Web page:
Posts Tagged ‘American Airgunners’
by Tom Gaylord, a.k.a. B.B. Pelletier
Announcement: Pyramyd Air’s Big Shot of the Month for February is Albert Kong. He’ll receive a $100 gift card. Congratulations! If you’d like a chance to be the next Big Shot, you can enter on Pyramyd Air’s Facebook page.
Albert Kong is the March Big Shot of the Month on Pyramyd Air’s facebook page.
This past week, I was in Ft. Smith, Arkansas, the home of Umarex USA, to participate in some of the filming of the new American Airgunner television show. The show will start airing on the Pursuit Channel in July, and from what I saw during the filming, it’s going to be very fast-paced and interesting. They selected Rossi Morreale as the host, and I don’t think they could have made a better choice. Rossi’s resume includes hosting shows like Belly of the Beast, NBC’s Escape Routes and my favorite — Junkyard Mega-Wars. A former wide receiver for the Arkansas Razorbacks, he’s just as nice and genuine off-camera as he is on, and he really puts a lot of energy into his work.
Rossi and I filmed some outdoor show segments at the cabin in the hills above Ft. Smith.
Rick Eutsler and Jim Chapman joined me for the filming, so we all got to hang out and talk airguns for several days. I love this job! On camera, the three of us participated in something called the Round Table, which will be a regular show segment. Our perspectives on each topic are different, and it was nice to hear what the other guys had to say about the issues.
We also toured the facility while I was there. I got to see their warehouse (which they’ve now outgrown), their quality control facility, their technical department (where all your questions get answered), the offices of their corporate staff and last — but far from least — their indoor firing range.
The warehouse is “just” a warehouse, except that it has narrow aisles with cables laid beneath the floor to guide electronic pickers through the maze. The one thing that impressed me was the cleanliness and high level of light in these spaces. They’re growing so fast that they had to expand the warehouse into other space that was originally reserved for manufacturing. Because large shipments pass through the warehouse all the time, things have to be maintained shipshape and organized — and believe me, they are!
Marketing director Justin Biddle showed me the lithographed box for the P-08 BB pistol I recently tested for you. The P-08 joins the Makarov in the Legends line marketed by Umarex.
Quality technician Rustin Bates is responsible for testing the quality of all products that pass through the doors. He pulls samples from incoming shipments and inspects them to make sure they meet corporate quality standards.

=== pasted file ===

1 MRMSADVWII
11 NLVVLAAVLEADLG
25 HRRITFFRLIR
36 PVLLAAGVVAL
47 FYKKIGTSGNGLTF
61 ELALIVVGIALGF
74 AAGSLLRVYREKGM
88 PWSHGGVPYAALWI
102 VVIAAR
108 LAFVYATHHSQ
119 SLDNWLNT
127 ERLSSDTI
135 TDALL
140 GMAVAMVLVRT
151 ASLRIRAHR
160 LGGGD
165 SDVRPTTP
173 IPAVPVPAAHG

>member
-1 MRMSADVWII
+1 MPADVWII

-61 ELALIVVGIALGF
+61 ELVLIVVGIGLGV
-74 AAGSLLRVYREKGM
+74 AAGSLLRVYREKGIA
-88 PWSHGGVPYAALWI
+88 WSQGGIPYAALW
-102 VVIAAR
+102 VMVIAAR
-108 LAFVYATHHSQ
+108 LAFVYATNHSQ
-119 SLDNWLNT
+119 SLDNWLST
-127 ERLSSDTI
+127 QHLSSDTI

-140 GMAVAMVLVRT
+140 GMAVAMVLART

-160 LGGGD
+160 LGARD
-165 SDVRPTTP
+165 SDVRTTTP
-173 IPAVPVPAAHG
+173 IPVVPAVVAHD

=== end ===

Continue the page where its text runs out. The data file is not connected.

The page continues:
Quality control at Umarex USA is an ongoing task, not just because they continually receive products from many manufacturers that must be checked, but also because they watch for product changes that might not have been announced. They do plan on manufacturing at Ft. Smith in the future, so the QC space is much larger than even the current high traffic volume demands.
Besides the QC lab, they also have a large space reserved for returns from commercial accounts. Large customers, such as the big discount chains, have varying policies regarding returns, and Umarex USA has to take all this product back. Some companies allow returns for any reason and spend no time looking at them before shipping them back. They just return them for credit. Other chains have stricter policies, plus they do some evaluation of the returns before sending them back. But whatever comes back must be checked — whether or not it was ever opened.
Everything that comes back from the commercial accounts flows through the returns department, where it’s restored to new condition and repackaged by service technicians. I don’t know about you, but I hate putting a gun back into the box exactly the way it came from the factory, and these guys and gals have to do it with dozens of different guns hundreds of times each day.
The consumer side of the house
After seeing the commercial side of their operations, we were taken through the consumer side. This is where all of you interface with the company; and after seeing it, I have great confidence that you’ll be well-served.